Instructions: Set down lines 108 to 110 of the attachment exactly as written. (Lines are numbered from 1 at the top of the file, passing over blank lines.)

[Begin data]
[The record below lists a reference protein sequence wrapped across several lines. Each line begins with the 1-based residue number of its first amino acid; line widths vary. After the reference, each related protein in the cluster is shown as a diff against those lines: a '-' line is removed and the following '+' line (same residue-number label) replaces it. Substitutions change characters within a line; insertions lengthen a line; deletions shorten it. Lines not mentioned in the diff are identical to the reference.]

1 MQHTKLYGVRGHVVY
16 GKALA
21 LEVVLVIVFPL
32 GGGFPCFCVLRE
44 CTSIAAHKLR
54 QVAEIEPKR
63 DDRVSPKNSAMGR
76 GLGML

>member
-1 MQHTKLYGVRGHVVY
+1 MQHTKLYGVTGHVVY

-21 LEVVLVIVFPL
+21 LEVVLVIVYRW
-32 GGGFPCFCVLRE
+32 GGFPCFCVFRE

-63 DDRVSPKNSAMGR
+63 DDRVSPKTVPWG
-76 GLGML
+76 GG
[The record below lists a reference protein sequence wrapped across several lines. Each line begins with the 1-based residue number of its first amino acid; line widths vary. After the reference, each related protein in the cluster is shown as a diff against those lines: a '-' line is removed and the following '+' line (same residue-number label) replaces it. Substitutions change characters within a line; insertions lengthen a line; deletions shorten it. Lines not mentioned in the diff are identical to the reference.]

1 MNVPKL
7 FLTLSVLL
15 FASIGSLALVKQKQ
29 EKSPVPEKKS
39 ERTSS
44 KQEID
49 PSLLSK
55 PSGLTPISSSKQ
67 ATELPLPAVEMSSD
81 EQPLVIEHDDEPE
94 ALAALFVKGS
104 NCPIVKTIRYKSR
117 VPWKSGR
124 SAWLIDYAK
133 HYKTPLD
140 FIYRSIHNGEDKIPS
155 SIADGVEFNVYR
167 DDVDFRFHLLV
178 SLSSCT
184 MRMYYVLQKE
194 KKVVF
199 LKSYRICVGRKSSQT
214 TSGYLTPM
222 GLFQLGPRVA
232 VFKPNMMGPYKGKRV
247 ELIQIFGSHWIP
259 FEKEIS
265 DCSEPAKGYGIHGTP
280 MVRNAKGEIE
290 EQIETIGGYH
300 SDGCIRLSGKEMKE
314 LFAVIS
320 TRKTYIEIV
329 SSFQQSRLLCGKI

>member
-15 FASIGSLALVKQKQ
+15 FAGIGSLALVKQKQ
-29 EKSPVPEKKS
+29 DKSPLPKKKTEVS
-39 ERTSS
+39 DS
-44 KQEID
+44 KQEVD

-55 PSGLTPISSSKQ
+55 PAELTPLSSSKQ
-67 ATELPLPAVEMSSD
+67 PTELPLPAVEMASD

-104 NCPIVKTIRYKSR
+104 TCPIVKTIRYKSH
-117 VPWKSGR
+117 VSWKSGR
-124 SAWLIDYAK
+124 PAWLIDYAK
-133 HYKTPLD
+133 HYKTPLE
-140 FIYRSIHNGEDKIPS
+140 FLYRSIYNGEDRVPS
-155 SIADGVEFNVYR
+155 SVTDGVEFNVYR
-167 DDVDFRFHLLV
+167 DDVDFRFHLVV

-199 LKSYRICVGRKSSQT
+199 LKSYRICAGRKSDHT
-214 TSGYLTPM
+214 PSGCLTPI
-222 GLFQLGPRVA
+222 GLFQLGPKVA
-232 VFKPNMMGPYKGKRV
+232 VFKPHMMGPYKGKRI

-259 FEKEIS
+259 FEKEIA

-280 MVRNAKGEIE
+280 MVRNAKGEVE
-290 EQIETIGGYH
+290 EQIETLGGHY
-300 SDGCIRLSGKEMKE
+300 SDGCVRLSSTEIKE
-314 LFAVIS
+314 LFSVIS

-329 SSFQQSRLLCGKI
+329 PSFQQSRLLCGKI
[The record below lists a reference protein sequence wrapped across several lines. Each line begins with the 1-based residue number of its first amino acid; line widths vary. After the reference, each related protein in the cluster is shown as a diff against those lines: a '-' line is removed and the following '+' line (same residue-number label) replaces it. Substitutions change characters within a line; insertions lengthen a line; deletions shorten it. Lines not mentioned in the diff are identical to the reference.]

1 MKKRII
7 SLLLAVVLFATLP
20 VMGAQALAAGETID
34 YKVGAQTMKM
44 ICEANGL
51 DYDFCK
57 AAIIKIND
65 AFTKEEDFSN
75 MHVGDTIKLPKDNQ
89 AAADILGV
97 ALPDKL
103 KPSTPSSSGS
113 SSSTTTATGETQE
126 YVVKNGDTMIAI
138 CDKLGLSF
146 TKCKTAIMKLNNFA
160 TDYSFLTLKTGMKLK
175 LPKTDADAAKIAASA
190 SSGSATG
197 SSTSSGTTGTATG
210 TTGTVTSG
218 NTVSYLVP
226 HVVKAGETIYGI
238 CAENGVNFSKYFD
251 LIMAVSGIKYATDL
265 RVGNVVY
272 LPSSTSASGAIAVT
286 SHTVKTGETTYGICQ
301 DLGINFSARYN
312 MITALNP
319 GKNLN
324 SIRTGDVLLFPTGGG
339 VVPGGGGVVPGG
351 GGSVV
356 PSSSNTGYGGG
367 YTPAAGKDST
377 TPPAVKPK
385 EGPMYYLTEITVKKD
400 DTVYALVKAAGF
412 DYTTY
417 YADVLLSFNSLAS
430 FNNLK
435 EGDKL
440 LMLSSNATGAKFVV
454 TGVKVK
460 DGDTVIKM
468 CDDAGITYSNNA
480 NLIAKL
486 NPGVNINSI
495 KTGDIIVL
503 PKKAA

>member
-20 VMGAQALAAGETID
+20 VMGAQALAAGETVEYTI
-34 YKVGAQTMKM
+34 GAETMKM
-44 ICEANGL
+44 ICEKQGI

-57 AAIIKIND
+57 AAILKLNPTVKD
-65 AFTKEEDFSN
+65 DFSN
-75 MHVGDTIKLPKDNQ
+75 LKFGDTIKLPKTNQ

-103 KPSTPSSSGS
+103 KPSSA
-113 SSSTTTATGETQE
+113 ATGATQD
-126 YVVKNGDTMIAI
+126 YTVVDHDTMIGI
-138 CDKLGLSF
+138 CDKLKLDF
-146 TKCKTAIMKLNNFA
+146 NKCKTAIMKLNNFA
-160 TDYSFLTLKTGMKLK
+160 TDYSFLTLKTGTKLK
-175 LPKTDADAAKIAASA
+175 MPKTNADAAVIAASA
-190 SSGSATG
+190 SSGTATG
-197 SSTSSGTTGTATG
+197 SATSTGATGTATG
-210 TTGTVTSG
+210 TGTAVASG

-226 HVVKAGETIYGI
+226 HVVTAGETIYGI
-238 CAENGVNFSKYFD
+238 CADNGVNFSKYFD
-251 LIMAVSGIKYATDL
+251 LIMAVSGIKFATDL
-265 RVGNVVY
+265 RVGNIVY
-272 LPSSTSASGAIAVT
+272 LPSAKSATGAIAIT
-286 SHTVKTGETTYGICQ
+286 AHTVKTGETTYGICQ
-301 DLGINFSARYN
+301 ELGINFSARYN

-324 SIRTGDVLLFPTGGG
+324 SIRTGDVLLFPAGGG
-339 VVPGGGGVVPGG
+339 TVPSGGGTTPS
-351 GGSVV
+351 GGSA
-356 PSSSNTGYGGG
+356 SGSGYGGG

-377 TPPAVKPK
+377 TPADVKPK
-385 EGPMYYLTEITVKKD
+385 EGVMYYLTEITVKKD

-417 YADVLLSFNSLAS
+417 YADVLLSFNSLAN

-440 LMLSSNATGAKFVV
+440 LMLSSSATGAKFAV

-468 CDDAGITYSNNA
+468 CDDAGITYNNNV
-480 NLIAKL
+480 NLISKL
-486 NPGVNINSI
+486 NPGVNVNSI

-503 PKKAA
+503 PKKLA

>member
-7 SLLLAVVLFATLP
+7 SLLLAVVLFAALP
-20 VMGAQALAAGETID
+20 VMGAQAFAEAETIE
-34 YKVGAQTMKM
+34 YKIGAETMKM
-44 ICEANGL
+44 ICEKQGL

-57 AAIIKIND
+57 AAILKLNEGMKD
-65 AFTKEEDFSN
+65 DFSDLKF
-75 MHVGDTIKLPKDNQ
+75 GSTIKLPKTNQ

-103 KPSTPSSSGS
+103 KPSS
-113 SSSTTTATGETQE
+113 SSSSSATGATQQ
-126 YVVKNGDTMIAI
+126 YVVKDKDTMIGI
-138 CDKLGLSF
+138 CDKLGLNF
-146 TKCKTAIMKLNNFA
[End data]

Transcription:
44 ICEANGL
51 DYDFCK
57 AAIIKIND